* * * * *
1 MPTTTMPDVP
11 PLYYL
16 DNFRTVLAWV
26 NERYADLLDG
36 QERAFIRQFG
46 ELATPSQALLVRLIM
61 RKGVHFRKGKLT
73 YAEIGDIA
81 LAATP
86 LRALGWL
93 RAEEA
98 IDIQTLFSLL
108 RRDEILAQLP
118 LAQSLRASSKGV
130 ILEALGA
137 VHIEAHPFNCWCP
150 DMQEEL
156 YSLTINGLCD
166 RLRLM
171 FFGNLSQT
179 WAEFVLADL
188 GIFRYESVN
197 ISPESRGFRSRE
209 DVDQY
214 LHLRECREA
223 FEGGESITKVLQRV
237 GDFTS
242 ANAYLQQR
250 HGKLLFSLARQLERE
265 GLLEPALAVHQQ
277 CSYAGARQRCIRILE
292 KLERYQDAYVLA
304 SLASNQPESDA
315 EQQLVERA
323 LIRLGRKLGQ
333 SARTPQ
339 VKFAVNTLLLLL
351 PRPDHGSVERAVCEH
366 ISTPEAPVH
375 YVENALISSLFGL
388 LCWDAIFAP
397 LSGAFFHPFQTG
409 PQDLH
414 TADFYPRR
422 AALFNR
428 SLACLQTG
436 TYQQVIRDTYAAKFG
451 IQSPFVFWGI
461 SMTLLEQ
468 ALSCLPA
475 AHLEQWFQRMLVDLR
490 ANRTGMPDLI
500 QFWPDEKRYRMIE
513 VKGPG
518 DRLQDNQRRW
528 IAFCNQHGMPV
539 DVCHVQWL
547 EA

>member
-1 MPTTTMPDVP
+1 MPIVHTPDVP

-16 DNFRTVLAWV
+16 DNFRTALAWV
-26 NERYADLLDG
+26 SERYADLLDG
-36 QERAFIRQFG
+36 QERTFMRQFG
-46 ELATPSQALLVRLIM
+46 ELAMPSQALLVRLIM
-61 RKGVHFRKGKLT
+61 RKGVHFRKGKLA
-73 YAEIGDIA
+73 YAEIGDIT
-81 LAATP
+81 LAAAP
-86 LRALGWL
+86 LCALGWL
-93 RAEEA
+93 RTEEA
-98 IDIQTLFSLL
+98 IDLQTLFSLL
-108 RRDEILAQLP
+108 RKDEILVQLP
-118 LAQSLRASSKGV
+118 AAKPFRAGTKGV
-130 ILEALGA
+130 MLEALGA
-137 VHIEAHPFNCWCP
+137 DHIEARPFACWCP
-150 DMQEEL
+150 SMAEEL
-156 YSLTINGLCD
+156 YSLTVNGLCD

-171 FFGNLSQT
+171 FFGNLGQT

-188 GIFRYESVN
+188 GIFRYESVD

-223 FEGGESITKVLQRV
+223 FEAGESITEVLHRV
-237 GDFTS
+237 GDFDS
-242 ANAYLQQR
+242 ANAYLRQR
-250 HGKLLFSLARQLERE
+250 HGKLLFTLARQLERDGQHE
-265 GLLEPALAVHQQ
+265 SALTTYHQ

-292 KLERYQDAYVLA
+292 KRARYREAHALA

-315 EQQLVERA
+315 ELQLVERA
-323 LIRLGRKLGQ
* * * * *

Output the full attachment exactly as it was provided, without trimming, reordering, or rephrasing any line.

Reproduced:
1 MPTTTMPDVP
11 PLYYL
16 DNFRTVLAWV
26 NERYADLLDG
36 QERAFIRQFG
46 ELATPSQALLVRLIM
61 RKGVHFRKGKLT
73 YAEIGDIA
81 LAATP
86 LRALGWL
93 RAEEA
98 IDIQTLFSLL
108 RRDEILAQLP
118 LAQSLRASSKGV
130 ILEALGA
137 VHIEAHPFNCWCP
150 DMQEEL
156 YSLTINGLCD
166 RLRLM
171 FFGNLSQT
179 WAEFVLADL
188 GIFRYESVN
197 ISPESRGFRSRE
209 DVDQY
214 LHLRECREA
223 FEGGESITKVLQRV
237 GDFTS
242 ANAYLQQR
250 HGKLLFSLARQLERE
265 GLLEPALAVHQQ
277 CSYAGARQRCIRILE
292 KLERYQDAYVLA
304 SLASNQPESDA
315 EQQLVERA
323 LIRLGRKLGQ
333 SARTPQ
339 VKFAVNTLLLLL
351 PRPDHGSVERAVCEH
366 ISTPEAPVH
375 YVENALISSLFGL
388 LCWDAIFAP
397 LSGAFFHPFQTG
409 PQDLH
414 TADFYPRR
422 AALFNR
428 SLACLQTG
436 TYQQVIRDTYAAKFG
451 IQSPFVFWGI
461 SMTLLEQ
468 ALSCLPA
475 AHLEQWFQRMLVDLR
490 ANRTGMPDLI
500 QFWPDEKRYRMIE
513 VKGPG
518 DRLQDNQRRW
528 IAFCNQHGMPV
539 DVCHVQWL
547 EA

>member
-1 MPTTTMPDVP
+1 MPIVHTPDVP

-16 DNFRTVLAWV
+16 DNFRTALAWV
-26 NERYADLLDG
+26 SERYADLLDG
-36 QERAFIRQFG
+36 QERTFMRQFG
-46 ELATPSQALLVRLIM
+46 ELAMPSQALLVRLIM
-61 RKGVHFRKGKLT
+61 RKGVHFRKGKLA
-73 YAEIGDIA
+73 YAEIGDIT
-81 LAATP
+81 LAAAP
-86 LRALGWL
+86 LCALGWL
-93 RAEEA
+93 RTEEA
-98 IDIQTLFSLL
+98 IDLQTLFSLL
-108 RRDEILAQLP
+108 RKDEILVQLP
-118 LAQSLRASSKGV
+118 AAKPFRAGTKGV
-130 ILEALGA
+130 MLEALGA
-137 VHIEAHPFNCWCP
+137 DHIEARPFACWCP
-150 DMQEEL
+150 SMAEEL
-156 YSLTINGLCD
+156 YSLTVNGLCD

-171 FFGNLSQT
+171 FFGNLGQT

-188 GIFRYESVN
+188 GIFRYESVD

-223 FEGGESITKVLQRV
+223 FEAGESITEVLHRV
-237 GDFTS
+237 GDFDS
-242 ANAYLQQR
+242 ANAYLRQR
-250 HGKLLFSLARQLERE
+250 HGKLLFTLARQLERDGQHE
-265 GLLEPALAVHQQ
+265 SALTTYHQ

-292 KLERYQDAYVLA
+292 KRARYREAHALA

-315 EQQLVERA
+315 ELQLVERA
-323 LIRLGRKLGQ